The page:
SEC: Firms Cannot Package ABS, Sell It And Short It
The U.S. Securities and Exchange Commission (SEC) has issued SEC Release 2011-183 announcing that it has charged Scott Allen and John Michael Bennett with trading on inside information ahead of a couple of biotech takeovers. According to the release, the two were friends for over fifteen years. Early in 2008, Scott Allen learned about the Millenium Pharmaceuticals Incorporated takeover by Japan-based Takeda Pharmaceutical Company, while working at a consulting firm. He mentioned that deal, along with information about another takeover of Sepracor Incorporated by Japanese firm Dainippon Sumitomo Pharma Company LTD, to John Michael Bennett, a former Wall Street investment banker and filmmaker. Bennett then passed the information along to his filmmaking business partner, as well. Bennett and Allen made over $2.6 million in profits by trading on the confidential information, in addition to Bennett paying Allen cash for the inside info.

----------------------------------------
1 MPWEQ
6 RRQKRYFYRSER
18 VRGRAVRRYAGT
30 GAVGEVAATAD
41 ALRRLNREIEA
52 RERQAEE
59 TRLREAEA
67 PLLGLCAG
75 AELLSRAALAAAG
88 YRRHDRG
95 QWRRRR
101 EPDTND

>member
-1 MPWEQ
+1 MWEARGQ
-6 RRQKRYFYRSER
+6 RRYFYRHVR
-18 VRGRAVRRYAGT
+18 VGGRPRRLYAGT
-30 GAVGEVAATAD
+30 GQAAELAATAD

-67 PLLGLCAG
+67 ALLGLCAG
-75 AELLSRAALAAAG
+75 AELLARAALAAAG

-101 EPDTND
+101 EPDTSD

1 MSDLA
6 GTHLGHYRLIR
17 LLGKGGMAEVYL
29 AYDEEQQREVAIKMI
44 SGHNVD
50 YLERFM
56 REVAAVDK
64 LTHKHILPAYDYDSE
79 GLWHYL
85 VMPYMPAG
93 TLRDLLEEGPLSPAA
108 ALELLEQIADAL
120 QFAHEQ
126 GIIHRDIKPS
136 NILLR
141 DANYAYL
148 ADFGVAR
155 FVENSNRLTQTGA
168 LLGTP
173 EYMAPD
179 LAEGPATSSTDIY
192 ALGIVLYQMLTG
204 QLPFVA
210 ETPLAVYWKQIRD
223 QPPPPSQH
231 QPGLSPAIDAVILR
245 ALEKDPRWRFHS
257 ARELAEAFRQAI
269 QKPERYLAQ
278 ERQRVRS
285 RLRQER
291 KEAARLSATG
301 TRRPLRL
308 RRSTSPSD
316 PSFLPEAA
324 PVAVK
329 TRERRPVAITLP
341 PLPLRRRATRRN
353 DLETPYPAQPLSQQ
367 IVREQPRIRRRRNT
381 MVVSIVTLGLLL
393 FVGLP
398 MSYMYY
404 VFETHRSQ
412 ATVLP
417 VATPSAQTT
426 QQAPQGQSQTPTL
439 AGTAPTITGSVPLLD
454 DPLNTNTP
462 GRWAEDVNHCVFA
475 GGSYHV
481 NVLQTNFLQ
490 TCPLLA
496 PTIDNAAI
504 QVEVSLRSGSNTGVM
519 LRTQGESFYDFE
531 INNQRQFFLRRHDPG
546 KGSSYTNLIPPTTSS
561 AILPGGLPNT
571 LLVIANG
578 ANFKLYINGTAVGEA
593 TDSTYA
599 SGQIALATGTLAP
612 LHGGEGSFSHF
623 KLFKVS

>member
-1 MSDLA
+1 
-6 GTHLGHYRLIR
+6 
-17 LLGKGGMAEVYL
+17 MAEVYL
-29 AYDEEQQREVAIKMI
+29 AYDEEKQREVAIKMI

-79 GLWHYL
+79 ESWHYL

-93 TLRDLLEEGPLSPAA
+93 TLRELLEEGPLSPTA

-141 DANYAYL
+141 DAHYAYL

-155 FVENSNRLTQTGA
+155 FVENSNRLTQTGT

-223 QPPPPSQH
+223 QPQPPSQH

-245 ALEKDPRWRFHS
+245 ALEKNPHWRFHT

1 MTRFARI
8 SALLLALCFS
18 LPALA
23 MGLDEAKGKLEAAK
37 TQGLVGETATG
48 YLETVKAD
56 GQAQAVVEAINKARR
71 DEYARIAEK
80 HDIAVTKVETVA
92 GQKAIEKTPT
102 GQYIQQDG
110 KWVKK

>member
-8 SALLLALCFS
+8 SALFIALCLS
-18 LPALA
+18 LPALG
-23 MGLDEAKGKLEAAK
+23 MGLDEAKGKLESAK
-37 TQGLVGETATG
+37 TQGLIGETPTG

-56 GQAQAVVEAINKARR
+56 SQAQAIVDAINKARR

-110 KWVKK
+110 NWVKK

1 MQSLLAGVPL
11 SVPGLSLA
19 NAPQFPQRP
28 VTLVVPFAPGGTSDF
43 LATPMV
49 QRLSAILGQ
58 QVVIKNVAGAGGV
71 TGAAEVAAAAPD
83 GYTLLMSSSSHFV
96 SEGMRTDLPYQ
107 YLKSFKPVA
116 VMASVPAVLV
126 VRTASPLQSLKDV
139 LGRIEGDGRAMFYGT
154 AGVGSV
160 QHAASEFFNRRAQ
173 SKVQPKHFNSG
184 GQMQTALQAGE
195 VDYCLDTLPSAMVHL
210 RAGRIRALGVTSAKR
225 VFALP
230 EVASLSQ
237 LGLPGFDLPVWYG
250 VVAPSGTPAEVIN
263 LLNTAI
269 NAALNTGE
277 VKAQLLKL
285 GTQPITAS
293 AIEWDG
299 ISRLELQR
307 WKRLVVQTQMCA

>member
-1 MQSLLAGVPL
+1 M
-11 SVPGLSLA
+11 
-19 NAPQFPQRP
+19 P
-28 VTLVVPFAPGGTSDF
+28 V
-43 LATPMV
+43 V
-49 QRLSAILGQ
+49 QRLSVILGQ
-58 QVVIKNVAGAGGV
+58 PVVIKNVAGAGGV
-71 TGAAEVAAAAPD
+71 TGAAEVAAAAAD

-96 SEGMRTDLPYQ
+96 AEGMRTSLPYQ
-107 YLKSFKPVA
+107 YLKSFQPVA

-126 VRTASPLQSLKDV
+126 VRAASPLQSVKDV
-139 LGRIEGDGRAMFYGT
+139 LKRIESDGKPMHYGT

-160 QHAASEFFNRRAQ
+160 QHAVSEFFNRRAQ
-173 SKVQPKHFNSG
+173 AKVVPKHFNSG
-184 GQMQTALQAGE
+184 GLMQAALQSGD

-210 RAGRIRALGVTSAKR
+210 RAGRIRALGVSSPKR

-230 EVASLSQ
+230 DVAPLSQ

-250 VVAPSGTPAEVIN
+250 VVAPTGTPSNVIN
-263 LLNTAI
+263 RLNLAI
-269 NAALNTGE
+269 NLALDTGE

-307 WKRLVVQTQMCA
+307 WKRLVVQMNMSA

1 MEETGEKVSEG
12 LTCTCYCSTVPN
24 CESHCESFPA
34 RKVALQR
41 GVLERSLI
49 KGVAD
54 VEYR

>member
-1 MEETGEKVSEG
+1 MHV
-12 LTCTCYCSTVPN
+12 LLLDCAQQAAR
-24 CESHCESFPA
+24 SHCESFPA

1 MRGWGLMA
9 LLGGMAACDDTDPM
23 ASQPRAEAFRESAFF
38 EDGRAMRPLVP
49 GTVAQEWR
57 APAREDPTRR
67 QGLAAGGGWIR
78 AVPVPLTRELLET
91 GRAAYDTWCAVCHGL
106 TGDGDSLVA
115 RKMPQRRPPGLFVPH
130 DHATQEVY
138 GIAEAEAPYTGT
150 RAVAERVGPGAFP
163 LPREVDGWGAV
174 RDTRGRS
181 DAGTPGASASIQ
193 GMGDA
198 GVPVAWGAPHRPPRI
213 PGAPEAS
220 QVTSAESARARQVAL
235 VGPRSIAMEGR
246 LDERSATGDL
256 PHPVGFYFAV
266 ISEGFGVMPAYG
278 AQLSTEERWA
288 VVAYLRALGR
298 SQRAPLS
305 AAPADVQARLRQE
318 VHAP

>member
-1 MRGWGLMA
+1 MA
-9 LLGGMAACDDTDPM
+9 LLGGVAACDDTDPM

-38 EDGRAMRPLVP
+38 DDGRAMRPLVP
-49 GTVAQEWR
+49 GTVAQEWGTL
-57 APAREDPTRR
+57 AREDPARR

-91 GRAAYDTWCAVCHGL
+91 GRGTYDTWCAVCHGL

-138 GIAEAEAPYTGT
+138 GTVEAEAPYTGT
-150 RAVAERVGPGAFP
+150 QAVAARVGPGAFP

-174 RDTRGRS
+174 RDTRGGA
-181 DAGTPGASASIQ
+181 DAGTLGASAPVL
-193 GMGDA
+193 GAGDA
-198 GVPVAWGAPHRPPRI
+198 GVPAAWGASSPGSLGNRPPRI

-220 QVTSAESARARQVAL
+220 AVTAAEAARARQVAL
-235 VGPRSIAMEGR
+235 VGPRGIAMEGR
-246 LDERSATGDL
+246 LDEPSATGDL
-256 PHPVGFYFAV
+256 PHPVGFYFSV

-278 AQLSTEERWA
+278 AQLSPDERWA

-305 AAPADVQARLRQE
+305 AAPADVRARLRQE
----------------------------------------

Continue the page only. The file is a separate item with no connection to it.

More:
With regard to the Millenium deal, Allen had inside information that the offer was thought to be between $23 and $24 per share, leading up to the announcement. Bennett and his filmmaking partner started buying Millenium call options. After the announcement, the share price went up over 48% and the two dumped their positions generating gains totaling $1,722,000. With regard to the Sepracor deal, Allen again got inside information about the pricing of the upcoming deal and Bennett and his filmmaking partner again loaded up on Sepracor call options. Then, after the announcement and the stock took off, the two dumped their positions generating ill-gotten gains of $904,000.